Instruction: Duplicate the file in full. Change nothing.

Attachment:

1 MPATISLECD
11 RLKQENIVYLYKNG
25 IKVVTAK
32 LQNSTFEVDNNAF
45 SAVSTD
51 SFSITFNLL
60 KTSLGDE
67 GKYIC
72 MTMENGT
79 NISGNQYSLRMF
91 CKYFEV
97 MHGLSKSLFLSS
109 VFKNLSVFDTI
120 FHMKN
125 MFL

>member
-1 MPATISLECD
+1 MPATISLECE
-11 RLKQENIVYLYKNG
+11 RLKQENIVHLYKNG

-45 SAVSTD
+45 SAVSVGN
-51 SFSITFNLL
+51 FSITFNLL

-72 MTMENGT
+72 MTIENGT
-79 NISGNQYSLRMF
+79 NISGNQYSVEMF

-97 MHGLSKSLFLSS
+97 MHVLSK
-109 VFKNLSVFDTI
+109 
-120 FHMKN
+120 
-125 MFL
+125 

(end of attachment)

1 MPATISLECD
11 RLKQENIVYLYKNG
25 IKVVTAK
32 LQNSTFEVDNNAF
45 SAVSTD
51 SFSITFNLL
60 KTSLGDE
67 GKYIC
72 MTMENGT
79 NISGNQYSLRMF
91 CKYFEV
97 MHGLSKSLFLSS
109 VFKNLSVFDTI
120 FHMKN
125 MFL

>member
-1 MPATISLECD
+1 MPATISLECE
-11 RLKQENIVYLYKNG
+11 RLKQENIVHLYKNG

-45 SAVSTD
+45 SAVSVGN
-51 SFSITFNLL
+51 FSITFNLL

-72 MTMENGT
+72 MTIENGT
-79 NISGNQYSLRMF
+79 NISGNQYSVEMF

-97 MHGLSKSLFLSS
+97 MHVLSK
-109 VFKNLSVFDTI
+109 
-120 FHMKN
+120 
-125 MFL
+125 